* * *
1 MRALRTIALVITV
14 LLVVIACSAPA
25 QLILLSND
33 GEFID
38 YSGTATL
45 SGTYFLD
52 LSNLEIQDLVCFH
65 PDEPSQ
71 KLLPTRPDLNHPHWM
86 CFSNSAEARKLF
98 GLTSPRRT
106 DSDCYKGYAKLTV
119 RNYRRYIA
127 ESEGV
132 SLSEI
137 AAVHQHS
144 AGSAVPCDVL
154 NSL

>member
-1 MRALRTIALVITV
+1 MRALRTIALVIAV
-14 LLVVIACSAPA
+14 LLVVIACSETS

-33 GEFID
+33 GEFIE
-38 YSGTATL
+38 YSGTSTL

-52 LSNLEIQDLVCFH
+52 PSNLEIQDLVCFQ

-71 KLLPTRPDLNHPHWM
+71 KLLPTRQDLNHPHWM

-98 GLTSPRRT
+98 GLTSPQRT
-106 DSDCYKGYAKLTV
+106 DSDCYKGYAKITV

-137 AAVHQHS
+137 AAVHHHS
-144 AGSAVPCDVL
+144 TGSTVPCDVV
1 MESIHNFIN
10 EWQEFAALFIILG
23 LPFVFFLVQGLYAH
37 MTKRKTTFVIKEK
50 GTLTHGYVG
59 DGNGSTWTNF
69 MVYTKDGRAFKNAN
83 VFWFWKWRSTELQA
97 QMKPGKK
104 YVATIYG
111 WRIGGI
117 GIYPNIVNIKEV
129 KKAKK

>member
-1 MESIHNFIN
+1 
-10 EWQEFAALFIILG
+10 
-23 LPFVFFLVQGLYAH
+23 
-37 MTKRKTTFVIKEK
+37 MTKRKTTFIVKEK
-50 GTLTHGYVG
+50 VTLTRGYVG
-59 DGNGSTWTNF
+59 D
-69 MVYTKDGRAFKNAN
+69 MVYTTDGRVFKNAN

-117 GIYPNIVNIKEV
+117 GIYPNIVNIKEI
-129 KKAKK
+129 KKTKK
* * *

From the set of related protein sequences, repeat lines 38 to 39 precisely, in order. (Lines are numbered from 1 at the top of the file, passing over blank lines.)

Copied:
-144 AGSAVPCDVL
+144 TGSTVPCDVV